Bringing a fresh perspective through neuro-inclusivity

Neurodiverse individuals are under-represented in the workplace and employers are missing out, says Owen Morris, MD, Personal Lines, Aviva General Insurance.

We are all different, and our society is diverse. Companies that reflect the diversity in society make more informed decisions, leading to better outcomes for customers and employees. Diversity is vital to the future success of industry, but until recently there has been little focus on neurodiversity, says Owen Morris, MD, Personal Lines, Aviva General Insurance. 

Neurodiversity describes people who experience the world differently to others in social, education and workplace environments. It can include people with autism, dyslexia, ADHD and dyspraxia, amongst other conditions.

While estimates suggest one in 100 people1 in the UK have an autism diagnosis, it is thought the number could be much higher since many, particularly older age groups, are undiagnosed.  

Just 22% of autistic adults are in any kind of employment ... employers are missing out. 

Being neurodiverse can impact an individual’s interaction in everyday life, and it can significantly affect their employment prospects. Neurodiverse individuals are under-represented in the workplace, and just 22% of autistic adults1 are in any kind of employment.

This lack of representation adversely impacts neurodiverse individuals, but it also means employers are missing out on a largely untapped source of talent.

Seeing the world differently by being neurodiverse should be seen as a gift, not a burden. It helps to bring a fresh perspective, encourage new ways of working and ensure that everyone in society can be represented in the products and services they buy.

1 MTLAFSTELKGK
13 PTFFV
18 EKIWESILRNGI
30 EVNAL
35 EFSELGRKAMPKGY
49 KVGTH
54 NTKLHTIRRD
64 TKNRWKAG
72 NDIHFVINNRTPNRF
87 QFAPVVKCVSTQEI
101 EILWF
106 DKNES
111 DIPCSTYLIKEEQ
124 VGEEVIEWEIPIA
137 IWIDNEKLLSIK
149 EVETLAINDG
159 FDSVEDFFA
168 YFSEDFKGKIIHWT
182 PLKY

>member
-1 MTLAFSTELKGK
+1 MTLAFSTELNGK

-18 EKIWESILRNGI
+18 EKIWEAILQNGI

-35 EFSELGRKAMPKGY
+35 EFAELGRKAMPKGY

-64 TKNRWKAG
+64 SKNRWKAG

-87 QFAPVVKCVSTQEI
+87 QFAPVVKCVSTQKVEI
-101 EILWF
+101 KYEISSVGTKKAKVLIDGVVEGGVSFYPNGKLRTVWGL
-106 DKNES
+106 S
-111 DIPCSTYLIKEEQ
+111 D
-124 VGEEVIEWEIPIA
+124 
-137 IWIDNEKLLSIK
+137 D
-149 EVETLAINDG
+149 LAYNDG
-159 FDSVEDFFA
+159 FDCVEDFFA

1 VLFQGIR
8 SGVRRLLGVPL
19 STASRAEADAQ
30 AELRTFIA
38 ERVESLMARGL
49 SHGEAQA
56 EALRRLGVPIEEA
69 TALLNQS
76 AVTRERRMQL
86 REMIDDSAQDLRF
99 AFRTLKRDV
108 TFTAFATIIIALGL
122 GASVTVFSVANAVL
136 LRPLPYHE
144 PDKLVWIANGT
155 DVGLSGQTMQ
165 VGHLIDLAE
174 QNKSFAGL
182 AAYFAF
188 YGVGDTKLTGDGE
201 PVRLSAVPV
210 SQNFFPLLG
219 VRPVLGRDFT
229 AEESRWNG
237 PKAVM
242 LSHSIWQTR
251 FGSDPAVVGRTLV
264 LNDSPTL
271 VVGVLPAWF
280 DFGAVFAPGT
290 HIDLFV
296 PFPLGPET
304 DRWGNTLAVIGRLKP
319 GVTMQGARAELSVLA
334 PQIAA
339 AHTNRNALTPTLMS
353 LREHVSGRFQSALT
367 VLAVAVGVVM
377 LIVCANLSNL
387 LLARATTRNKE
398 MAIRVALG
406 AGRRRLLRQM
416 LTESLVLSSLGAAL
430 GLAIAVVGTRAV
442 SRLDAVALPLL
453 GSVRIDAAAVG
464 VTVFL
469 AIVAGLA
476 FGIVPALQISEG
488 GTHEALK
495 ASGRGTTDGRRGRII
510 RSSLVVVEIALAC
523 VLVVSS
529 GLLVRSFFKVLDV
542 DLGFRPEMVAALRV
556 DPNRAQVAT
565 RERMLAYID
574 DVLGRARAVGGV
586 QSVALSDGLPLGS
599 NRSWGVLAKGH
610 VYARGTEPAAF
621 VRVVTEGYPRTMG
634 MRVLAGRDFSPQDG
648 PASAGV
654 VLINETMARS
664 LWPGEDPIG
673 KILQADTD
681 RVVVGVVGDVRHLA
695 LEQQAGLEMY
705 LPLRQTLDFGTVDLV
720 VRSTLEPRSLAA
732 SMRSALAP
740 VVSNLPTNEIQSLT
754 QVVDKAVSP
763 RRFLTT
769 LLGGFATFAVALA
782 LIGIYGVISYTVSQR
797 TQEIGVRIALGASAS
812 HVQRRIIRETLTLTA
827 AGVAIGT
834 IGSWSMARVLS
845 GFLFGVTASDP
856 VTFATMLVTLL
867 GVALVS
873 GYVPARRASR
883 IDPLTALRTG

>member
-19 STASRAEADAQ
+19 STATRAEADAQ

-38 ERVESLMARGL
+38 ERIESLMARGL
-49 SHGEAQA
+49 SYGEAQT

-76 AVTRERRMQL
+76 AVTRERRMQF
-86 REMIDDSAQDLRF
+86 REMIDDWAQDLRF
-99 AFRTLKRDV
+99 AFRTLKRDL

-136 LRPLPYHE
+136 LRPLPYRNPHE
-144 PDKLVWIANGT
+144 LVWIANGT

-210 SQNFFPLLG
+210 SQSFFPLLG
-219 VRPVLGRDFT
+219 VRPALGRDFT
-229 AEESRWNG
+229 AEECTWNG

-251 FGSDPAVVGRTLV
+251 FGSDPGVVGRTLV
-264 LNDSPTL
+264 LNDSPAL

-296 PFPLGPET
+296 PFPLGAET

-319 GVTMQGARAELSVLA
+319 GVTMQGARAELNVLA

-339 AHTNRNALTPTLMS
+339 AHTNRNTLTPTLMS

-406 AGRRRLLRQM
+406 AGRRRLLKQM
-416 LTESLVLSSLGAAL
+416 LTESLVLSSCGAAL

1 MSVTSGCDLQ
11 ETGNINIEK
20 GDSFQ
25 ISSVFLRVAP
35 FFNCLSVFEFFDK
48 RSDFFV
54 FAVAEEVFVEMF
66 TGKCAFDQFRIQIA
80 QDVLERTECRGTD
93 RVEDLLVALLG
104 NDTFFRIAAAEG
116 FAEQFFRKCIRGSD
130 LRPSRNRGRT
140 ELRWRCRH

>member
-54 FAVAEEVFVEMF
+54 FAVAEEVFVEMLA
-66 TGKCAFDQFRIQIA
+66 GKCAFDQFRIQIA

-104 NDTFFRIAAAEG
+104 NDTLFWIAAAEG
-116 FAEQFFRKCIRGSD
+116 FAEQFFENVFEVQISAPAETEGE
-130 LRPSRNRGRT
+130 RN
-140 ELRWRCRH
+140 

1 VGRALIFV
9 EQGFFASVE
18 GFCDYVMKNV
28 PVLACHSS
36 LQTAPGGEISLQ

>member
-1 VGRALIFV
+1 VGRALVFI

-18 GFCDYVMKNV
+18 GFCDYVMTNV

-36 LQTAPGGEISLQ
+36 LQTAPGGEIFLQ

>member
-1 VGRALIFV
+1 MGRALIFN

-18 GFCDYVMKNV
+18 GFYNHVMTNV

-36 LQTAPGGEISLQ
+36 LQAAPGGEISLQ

However, workplaces and employment processes have been in place for many years with little consideration for neurodiversity. This lack of knowledge and understanding has resulted in working environments that are often poorly designed and ill-suited to neurodiverse individuals.

For example, some neurodiverse people may have highly sensitive hearing, and it could prove challenging for them to sit next to a busy corridor every day.

But it is not just the work environment that is a barrier; recruitment processes, ongoing job support and the way that employees are evaluated at work can often put neurodiverse individuals at a disadvantage.

Until now, support in the workplace for neurodiverse people has been limited, but thankfully industries and insurers are waking up to the need for greater and dedicated action in this area.

Last year at Aviva, a group of data scientists, HR representatives and neurodiverse employees worked together with the University of Cambridge’s Think Lab to help design a blueprint that would attract and support neurodiverse people starting in our Aviva Quantum data science practice.

During the design phase we gathered some invaluable feedback and insight from specialist recruitment firms, colleagues and candidates on how we can improve the way we recruit, onboard and performance manage employees.

Working environments are often poorly designed and ill-suited to neurodiverse individuals.